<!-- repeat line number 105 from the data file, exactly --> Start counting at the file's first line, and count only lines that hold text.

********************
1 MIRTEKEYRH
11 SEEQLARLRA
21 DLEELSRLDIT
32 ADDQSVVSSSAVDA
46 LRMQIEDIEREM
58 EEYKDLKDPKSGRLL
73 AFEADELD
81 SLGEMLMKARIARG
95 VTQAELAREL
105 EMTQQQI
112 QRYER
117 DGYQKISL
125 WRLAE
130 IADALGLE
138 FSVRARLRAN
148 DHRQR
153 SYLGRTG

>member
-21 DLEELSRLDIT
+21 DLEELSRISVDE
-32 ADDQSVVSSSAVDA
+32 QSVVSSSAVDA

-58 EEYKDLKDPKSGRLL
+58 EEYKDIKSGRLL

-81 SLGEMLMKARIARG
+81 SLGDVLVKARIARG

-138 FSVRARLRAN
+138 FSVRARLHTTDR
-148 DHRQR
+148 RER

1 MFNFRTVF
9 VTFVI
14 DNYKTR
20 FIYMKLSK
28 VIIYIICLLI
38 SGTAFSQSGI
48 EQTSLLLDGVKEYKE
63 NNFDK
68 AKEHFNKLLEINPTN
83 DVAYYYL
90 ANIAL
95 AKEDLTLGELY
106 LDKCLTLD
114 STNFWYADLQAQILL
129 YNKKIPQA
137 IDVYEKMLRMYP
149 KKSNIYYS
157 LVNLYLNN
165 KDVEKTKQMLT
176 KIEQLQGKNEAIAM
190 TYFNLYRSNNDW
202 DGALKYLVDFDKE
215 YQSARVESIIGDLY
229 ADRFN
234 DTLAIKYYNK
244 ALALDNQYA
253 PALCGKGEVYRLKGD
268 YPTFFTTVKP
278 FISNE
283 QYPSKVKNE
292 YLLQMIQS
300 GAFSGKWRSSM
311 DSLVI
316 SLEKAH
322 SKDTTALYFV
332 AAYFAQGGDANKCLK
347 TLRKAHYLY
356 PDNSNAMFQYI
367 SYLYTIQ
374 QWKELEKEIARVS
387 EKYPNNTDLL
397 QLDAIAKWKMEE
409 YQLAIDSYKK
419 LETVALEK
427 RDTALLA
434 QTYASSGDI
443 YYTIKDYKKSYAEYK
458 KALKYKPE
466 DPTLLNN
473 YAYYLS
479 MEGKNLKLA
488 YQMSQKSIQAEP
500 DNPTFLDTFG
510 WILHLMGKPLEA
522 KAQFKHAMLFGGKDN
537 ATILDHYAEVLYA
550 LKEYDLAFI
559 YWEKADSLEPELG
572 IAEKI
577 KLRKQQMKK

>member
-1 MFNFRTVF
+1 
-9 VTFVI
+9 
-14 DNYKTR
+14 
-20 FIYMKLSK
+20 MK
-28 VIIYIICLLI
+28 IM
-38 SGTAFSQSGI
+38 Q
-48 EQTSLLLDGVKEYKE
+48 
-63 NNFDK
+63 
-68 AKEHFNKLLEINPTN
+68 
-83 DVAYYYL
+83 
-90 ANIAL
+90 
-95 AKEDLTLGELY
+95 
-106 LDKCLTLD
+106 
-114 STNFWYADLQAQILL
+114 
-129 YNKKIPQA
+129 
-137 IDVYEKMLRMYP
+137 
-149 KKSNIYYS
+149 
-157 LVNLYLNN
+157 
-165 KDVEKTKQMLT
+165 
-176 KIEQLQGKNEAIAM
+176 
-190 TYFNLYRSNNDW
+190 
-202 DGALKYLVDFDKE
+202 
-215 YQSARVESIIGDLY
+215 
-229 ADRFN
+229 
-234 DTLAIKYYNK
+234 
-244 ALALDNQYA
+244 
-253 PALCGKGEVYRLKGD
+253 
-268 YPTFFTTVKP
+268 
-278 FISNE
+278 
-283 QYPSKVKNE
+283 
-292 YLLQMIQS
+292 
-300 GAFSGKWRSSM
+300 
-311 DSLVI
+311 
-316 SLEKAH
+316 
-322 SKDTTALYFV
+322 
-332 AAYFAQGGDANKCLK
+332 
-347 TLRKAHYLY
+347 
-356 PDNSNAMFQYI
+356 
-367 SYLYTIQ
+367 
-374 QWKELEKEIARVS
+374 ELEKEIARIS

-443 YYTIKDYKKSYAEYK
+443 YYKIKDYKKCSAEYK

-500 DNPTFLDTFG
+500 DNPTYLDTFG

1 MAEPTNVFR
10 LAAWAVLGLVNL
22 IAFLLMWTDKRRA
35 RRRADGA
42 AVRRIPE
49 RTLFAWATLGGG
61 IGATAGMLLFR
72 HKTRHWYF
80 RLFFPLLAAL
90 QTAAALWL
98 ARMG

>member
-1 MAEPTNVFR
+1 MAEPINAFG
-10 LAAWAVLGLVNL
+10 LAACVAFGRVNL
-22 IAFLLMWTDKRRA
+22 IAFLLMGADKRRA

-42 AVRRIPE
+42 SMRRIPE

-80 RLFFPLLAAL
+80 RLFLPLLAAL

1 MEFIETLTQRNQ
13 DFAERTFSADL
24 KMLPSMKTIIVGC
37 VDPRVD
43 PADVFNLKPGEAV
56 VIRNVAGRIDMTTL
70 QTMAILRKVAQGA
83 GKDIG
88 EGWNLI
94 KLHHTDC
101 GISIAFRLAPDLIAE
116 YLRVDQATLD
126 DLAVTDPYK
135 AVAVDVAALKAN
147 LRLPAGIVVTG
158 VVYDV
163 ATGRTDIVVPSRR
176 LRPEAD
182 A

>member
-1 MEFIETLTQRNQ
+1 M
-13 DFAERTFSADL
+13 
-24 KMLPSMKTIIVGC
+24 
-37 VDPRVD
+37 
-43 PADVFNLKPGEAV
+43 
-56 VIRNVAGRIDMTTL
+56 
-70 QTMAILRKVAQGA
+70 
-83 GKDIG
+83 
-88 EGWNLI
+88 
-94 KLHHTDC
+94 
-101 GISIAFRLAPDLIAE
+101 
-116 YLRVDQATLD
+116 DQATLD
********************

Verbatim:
+48 